If Modi asked his Brad Raffensperger to “find 11,780 votes,” he damn well would. In fact, Modi wouldn’t even have to ask. Shah would see to it that Raffensperger’s counterpart delivered. Besides, votes are nothing. Shah is a master at making opposition legislators switch sides through inducements and intimidation, and thereby flipping elected state governments. In several states once ruled by opposition parties, that’s how power has been transferred, without violence, or even elections. Indian commentators are right—there’s much to learn here.

India’s ever-expanding ruling party, legislature and government have become an extension of the personality of one man, who also has expanded control over notionally autonomous bodies such as the central bank, the election commission, the bureaucracy and investigative and regulatory agencies. Even the judiciary is not immune to his overarching influence. Trump can only wish he had that kind of power, but the soundness of America’s institutions wouldn’t let him.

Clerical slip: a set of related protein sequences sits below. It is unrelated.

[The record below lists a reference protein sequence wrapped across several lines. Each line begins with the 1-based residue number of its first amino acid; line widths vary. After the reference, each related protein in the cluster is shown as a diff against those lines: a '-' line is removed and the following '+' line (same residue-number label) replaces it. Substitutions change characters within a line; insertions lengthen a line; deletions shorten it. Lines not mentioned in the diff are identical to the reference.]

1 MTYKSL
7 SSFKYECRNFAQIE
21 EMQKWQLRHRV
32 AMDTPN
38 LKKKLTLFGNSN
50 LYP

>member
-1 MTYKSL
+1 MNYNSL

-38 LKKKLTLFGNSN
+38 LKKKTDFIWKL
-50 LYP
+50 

The U.S. judiciary remained non-partisan throughout the post-election saga. Of the 60-odd legal challenges to overturn the election result, Trump lost all except one. Neither the 53 judges he appointed to the federal appeals courts in four years, nor the three he sent to the Supreme Court (where the conservatives enjoy a 6-3 majority), helped. Judicial propriety triumphed politics.